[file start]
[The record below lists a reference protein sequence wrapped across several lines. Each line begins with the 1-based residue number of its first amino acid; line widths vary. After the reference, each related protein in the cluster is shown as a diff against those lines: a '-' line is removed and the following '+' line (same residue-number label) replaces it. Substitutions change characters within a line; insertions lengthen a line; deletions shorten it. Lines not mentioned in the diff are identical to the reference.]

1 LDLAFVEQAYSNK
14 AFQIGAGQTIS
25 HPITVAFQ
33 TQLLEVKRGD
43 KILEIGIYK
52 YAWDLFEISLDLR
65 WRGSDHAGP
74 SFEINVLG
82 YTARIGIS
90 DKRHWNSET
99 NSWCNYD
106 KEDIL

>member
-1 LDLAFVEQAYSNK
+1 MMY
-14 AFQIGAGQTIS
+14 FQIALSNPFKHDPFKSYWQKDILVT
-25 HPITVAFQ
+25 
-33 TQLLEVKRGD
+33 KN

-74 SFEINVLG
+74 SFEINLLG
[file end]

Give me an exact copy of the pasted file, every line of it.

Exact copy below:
[The record below lists a reference protein sequence wrapped across several lines. Each line begins with the 1-based residue number of its first amino acid; line widths vary. After the reference, each related protein in the cluster is shown as a diff against those lines: a '-' line is removed and the following '+' line (same residue-number label) replaces it. Substitutions change characters within a line; insertions lengthen a line; deletions shorten it. Lines not mentioned in the diff are identical to the reference.]

1 LDLAFVEQAYSNK
14 AFQIGAGQTIS
25 HPITVAFQ
33 TQLLEVKRGD
43 KILEIGIYK
52 YAWDLFEISLDLR
65 WRGSDHAGP
74 SFEINVLG
82 YTARIGIS
90 DKRHWNSET
99 NSWCNYD
106 KEDIL

>member
-1 LDLAFVEQAYSNK
+1 MMY
-14 AFQIGAGQTIS
+14 FQIALSNPFKHDPFKSYWQKDILVT
-25 HPITVAFQ
+25 
-33 TQLLEVKRGD
+33 KN

-74 SFEINVLG
+74 SFEINLLG